Auto Service World
News   May 25, 2023   by Adam Malik

Driving doesn’t interest young people: Study


Image credit: Depositphotos.com

Times, they are a’changing. What had been once considered a rite of passage is no longer as interest in getting a driver’s licence continues to dwindle.

In the 1980s, by the age of 18, more than four in five 18-year-olds had a driver’s licence. In 1997, 43 per cent had a licence by the age of 16. In 2020, one in four are licenced at the age of 16.

There are three main factors reshaping attitudes towards driving, according to Lang Marketing: Environmental concerns, social media and how vehicles are perceived.

For a majority of Gen Zers, those born in the late 1990s and mid-2010s, the environment is a concern. They believe the planet is under threat. So, they’re taking action to reduce threats brought on by climate change. One of those being avoiding vehicles with an internal combustion engine that pollutes the air.

In the past, getting your driver’s licence was seen as way to freedom. You get behind the wheel, pick up your friends and socialize. But that has changed thanks to social media.

They “believe that travelling to see friends is unnecessary because they can interact with them through social media from virtually any location,” Lang said in the report, Gen Z Teenagers Dump Driving.

Finally, with the rise of ride-sharing, the need to own a vehicle is lessened. In fact, Lang said, Uber and the like have made car ownership unnecessary.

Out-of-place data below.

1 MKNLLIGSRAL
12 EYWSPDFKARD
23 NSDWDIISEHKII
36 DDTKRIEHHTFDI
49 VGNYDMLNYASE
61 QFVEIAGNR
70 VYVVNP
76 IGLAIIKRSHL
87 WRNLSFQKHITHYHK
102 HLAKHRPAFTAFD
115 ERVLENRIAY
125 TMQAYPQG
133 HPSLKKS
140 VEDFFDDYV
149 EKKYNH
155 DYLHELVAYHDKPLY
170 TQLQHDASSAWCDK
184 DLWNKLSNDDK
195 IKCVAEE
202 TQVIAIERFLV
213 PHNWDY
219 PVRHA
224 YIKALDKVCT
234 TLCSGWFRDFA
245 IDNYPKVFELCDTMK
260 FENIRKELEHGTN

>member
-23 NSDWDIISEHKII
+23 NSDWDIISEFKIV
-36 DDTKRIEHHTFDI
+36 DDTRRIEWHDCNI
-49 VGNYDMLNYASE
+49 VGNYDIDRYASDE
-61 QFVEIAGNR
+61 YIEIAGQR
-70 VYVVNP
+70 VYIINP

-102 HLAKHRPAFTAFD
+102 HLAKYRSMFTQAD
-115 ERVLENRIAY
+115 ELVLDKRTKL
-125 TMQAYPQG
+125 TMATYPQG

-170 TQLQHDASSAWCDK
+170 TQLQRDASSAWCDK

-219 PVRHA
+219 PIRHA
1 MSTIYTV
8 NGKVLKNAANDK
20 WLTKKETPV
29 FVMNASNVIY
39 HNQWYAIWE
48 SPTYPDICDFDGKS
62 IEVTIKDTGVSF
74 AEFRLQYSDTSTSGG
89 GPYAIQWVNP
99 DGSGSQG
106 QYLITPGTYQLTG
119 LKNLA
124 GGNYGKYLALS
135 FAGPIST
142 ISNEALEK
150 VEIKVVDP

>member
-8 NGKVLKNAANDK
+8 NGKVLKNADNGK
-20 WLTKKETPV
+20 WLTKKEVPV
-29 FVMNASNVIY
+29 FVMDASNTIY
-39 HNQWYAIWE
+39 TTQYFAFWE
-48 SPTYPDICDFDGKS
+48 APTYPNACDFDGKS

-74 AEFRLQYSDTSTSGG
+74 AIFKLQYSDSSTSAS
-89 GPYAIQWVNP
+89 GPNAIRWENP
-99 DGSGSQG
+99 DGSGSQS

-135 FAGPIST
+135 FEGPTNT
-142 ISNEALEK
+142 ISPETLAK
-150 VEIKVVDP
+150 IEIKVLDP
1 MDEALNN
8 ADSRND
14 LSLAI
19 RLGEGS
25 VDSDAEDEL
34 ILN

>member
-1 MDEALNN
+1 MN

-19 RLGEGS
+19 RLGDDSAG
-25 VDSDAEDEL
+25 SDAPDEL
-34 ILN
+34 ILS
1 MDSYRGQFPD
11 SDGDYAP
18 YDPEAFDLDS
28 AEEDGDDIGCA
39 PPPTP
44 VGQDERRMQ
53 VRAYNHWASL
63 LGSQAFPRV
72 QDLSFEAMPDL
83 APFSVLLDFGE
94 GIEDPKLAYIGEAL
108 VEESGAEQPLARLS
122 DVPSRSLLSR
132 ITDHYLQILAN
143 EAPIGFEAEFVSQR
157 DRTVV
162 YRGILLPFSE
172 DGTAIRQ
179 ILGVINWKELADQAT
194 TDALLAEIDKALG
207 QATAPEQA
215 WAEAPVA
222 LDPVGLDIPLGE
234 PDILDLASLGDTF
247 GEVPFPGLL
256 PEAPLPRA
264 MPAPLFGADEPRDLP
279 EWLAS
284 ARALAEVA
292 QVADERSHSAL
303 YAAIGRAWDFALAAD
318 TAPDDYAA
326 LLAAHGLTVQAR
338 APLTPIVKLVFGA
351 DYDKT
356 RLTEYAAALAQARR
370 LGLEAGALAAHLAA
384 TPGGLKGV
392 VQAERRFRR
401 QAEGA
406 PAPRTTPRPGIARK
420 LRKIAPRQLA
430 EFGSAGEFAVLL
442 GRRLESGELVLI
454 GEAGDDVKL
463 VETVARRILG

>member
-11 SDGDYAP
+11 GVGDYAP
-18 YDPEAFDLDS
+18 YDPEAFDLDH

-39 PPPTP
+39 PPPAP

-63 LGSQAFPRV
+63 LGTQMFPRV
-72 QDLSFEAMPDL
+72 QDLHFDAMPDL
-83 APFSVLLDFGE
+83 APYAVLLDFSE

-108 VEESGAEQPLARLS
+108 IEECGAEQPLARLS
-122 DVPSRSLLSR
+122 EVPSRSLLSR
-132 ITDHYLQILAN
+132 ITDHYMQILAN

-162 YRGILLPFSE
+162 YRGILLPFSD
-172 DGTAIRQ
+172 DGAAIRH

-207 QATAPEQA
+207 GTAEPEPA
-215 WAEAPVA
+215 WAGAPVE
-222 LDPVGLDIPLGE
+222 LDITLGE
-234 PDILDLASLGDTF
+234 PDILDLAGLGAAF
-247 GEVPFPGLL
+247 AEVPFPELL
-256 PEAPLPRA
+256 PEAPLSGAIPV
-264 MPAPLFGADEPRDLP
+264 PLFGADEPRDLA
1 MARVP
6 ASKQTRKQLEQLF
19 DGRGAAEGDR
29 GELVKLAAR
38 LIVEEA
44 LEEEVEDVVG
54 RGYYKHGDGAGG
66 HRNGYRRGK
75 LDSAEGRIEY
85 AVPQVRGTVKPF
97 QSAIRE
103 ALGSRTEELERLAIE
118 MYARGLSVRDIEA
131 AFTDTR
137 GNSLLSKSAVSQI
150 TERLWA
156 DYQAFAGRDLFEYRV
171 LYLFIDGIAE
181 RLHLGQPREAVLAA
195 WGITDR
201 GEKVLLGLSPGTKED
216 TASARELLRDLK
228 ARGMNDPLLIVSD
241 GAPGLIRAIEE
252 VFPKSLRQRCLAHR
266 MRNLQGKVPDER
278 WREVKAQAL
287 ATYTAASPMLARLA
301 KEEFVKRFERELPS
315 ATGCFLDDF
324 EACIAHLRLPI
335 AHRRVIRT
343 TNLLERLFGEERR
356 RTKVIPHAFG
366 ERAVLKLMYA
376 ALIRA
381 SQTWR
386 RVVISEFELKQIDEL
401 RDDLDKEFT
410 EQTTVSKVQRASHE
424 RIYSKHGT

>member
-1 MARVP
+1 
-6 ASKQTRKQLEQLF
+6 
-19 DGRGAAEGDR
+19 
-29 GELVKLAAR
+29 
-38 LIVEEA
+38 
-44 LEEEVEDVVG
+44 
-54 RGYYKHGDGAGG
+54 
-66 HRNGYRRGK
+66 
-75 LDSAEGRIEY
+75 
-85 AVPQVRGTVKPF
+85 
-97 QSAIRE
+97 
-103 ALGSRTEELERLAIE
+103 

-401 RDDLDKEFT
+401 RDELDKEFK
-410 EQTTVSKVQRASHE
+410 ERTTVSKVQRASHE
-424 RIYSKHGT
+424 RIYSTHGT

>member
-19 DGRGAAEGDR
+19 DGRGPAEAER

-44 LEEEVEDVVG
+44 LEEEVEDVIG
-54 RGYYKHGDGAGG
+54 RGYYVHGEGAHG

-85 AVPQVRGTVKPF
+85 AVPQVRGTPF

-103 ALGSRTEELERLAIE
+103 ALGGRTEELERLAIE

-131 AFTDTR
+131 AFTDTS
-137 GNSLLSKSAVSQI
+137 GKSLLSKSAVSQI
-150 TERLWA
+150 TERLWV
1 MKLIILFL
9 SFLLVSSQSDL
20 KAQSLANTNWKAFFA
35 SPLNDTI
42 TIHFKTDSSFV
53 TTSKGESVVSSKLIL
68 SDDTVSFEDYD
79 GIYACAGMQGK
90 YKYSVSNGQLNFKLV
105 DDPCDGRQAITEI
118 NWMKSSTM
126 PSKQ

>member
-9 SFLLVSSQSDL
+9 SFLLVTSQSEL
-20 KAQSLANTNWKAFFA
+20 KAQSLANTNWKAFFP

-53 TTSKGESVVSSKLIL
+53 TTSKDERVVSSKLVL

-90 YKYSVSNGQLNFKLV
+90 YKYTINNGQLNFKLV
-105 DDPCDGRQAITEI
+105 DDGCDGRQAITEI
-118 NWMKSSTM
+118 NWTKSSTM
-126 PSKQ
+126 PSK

“They perceive vehicles in a narrow, utilitarian sense, far different from earlier generations, especially Baby Boomers, who often saw cars as part of their self-identity,” the report said.

So how does this impact the aftermarket?

“The slower growth of licensed drivers and fewer miles travelled by the average driver have potentially serious consequences for aftermarket product use in the future,” Lang observed.

“Mobility as a Service (MaaS) is one possible outcome of the changing attitudes of young Americans, with a shift away from personally-owned vehicles toward hiring mobility as a service,” it further noted.

The exact depth of impact is not yet known, Lang acknowledged, adding that it could take years to see the full impact of today’s trends, and how their attitudes shift over time.


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